- Increased stress
- Lower appetite Disturbed sleep
- Cardiovascular problems
- Muscle atrophy
- Decreased bone density
Also, look out for these signs of depression in your loved one:
- Signs of anger, anxiety or guilt
- Loss of interest in favorite hobbies
- Neglect of personal hygiene
- Neglect of household chores
- Weight loss
- Social withdrawal
If you believe your loved one may be depressed, talk to a medical professional.
2. Physical Problems
Isolated seniors are also at higher risk of medical problems. One recent study showed that isolated seniors were 29 percent more likely to develop congenital heart disease and 32 percent more likely to suffer a stroke. Isolation also disrupts sleep patterns, lowers immune systems and increases stress. Seniors with frequent social activity are 33 percent less likely to lose motor ability and 43 percent less likely to become disabled.
3. Mental Decline
It’s also been shown that a healthy social life can help to slow cognitive decline. Seniors who are frequently socially active are 70 percent less likely to suffer a reduction in their cognitive abilities. They may be 40 percent less likely to develop dementia. Another study in the Netherlands found that socially isolated seniors were at a higher risk, with a 64 percent greater risk of dementia.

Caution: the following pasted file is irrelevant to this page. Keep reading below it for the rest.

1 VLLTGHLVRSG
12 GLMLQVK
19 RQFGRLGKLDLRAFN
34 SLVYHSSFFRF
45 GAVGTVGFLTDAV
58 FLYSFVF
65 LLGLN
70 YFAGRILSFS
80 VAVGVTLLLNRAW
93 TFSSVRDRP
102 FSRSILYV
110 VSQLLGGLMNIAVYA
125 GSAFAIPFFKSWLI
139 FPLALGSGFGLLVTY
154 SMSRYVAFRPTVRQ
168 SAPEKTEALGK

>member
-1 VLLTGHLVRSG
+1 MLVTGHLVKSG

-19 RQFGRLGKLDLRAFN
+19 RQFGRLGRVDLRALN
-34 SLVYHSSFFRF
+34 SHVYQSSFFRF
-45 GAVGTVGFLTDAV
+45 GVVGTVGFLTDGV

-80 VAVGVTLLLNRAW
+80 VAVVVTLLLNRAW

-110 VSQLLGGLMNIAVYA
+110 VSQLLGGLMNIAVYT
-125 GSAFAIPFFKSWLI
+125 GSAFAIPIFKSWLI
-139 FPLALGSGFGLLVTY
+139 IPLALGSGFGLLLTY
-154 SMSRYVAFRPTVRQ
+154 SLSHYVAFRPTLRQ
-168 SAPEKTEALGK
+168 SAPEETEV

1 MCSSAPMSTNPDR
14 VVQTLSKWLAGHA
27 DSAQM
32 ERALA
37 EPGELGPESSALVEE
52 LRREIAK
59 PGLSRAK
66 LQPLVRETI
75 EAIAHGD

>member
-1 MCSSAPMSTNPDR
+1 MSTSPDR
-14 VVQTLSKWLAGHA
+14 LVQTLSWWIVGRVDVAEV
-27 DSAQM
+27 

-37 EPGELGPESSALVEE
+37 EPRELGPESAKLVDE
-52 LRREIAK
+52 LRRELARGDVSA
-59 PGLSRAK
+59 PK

Loneliness and social isolation have also been identified as a possible factor in early mortality. One study showed that socially isolated individuals were 29 percent more likely to die than those with more relationships. Another study claims that both social isolation and loneliness are factors in increased mortality rates for those aged 52 and over.
According to the US Census Bureau, the average person moves 11.5 times in their life and one-in-four Americans has moved from city or state in the last five years. With an increase in geographic mobility, the chance of families living close enough to drop in on loved ones multiple times a week is much lower.